Tuesday, January 31, 2023

 

  • In the face of the UST collapse, US Treasury Department Secretary Janet Yellen said there is an urgent need to regulate stablecoins.
  • After the FED increased rates in May, the crypto market shed about US$2 trillion.
  • At a Senate hearing, Yellen spoke about the risks of stablecoins, pointing to the “run” that TerraUSD (UST) has experienced from the Terra ecosystem.

This May, the Federal Reserve in the US raised the interest rates by 0.5 per cent for the first time since March 2018. The FED is more likely to increase interest rates again to control inflation. What does this mean for the global cryptocurrency market?

These higher rates play out on stocks, cryptocurrency, commodities such as gold and oil, and many other investments over the rest of this year and into 2023. After the FED increased rates in May, the crypto market shed about US$2 trillion. 

An increase in interest rates reduces money flow in the market. These have two effects on cryptos.

  1. Investors will reduce buying cryptos and may entirely stop buying
  2. Investors will withdraw their cryptos to get money for use in a costly market.

These two factors cause a dump in the crypto market, prompting more crypto traders to withdraw their funds in a precarious market. This year, if the Federal Reserve raises interest rates again, the crypto market might continue to experience a dump, despite crypto enthusiasts saying the market is decentralized.

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Still, the United States feels that there are not enough crypto regulations to rationalize the market.

Regulators call for more regulation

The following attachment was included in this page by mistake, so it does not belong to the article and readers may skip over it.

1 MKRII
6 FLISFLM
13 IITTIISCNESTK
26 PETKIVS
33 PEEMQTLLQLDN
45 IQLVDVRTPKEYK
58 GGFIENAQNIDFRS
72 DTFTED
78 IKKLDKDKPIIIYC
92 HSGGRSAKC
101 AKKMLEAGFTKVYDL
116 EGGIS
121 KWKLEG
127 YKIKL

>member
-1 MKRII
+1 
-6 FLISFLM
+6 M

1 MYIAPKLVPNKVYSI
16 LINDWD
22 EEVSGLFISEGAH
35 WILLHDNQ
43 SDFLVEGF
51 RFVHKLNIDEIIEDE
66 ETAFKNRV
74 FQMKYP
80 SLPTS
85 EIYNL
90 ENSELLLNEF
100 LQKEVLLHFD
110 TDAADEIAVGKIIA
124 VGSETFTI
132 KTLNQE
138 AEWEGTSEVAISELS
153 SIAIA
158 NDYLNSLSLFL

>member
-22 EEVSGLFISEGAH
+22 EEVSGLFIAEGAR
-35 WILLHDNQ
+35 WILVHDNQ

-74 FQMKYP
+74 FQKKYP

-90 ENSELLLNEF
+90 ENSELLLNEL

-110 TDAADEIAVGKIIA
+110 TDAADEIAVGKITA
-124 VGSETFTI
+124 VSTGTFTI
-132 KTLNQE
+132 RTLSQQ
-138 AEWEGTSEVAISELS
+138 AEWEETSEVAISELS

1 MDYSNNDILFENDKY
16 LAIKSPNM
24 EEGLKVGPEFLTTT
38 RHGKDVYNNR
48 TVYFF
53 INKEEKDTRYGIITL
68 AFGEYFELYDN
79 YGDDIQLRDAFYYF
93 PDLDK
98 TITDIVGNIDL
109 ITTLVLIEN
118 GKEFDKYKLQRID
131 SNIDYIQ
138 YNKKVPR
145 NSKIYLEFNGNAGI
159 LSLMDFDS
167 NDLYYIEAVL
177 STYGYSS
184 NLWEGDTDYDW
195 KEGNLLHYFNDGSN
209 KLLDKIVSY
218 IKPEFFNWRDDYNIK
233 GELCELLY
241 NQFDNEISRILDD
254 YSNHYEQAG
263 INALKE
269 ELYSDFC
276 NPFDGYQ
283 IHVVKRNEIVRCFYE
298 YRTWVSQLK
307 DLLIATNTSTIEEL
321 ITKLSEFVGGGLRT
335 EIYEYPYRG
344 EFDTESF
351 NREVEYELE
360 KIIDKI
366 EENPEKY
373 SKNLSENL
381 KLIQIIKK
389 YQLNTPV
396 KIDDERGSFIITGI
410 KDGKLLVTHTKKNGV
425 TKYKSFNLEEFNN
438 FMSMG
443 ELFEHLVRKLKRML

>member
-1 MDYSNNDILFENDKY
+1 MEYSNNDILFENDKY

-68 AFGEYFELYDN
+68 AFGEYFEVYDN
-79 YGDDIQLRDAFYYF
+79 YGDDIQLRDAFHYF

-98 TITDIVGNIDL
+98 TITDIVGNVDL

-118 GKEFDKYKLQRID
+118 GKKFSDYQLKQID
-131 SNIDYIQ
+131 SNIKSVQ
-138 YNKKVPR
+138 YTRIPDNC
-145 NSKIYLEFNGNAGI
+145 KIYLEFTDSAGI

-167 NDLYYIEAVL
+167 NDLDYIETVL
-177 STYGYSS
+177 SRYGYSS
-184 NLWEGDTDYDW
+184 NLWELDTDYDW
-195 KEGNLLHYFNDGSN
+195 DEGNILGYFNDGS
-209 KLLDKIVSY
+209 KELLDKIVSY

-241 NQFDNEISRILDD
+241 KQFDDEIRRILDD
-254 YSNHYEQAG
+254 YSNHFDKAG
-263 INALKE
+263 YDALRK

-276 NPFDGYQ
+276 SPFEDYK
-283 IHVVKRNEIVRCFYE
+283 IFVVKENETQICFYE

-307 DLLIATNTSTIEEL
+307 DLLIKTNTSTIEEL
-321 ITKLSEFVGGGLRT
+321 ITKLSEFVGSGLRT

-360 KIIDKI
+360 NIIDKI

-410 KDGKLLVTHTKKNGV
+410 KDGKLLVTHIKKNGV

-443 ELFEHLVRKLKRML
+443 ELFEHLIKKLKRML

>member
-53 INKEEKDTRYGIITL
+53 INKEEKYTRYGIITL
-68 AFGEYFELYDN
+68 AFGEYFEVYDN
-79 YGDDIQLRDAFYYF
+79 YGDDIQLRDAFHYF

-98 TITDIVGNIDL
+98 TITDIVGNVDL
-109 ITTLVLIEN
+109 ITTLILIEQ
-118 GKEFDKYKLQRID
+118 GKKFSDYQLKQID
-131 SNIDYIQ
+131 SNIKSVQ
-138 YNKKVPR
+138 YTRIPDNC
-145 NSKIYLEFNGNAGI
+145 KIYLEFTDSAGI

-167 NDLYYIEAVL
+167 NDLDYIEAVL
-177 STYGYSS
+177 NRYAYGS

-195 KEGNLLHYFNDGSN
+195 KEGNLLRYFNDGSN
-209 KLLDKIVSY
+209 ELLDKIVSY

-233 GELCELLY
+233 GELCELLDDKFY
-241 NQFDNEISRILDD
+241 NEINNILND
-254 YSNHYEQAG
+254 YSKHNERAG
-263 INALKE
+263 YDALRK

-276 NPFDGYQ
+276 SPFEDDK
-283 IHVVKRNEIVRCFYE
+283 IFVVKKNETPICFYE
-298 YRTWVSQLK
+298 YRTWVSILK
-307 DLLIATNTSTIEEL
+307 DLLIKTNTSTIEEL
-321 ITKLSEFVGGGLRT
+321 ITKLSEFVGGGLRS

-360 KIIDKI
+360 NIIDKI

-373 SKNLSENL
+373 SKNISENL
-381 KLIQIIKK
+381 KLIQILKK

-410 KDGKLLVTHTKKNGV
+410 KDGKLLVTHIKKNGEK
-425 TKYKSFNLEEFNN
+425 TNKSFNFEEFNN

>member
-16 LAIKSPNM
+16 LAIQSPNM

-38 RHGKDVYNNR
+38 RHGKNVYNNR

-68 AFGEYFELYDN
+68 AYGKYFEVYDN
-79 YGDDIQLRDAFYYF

During her speech on the Senate floor, Senator Janet Yellen said the turbulence that UST is causing in the market underscores the need to create an appropriate regulatory framework for the industry and its potential risks.

Senator Janet Yellen said the turbulence that UST is causing in the market underscores the need to create an appropriate regulatory framework for the industry and its potential risks. web3africa.news

Senator Janet Yellen said the turbulence that UST is causing in the market underscores the need to create an appropriate regulatory framework for the industry and its potential risks. [Photo/ The Washington Post]

The Treasury secretary, who in recent months has maintained a more friendly tone with cryptocurrencies, said the current situation “illustrates that this is a fast-growing product and that there are risks to financial stability.” In this regard, Yellen said that the US Congress should approve a new regulatory framework for stablecoins before the end of the year.

In doing so, Yellen responded to questions from Senator Pat Toomey, who predicted terrible situations with stablecoin and cryptocurrency investors’ money if it is not regulated soon in the country. Toomey is the lead sponsor of the Uniform Secure Transaction and Stable Coin Reserve Transparency Act, known as the Stablecoin Trust Act.

The regulatory proposal by Senator Toomey and other US legislators is designed, among other things, to have stablecoin issuers back up the issuance of their assets with cash and equivalents.

Risks to DeFi protocols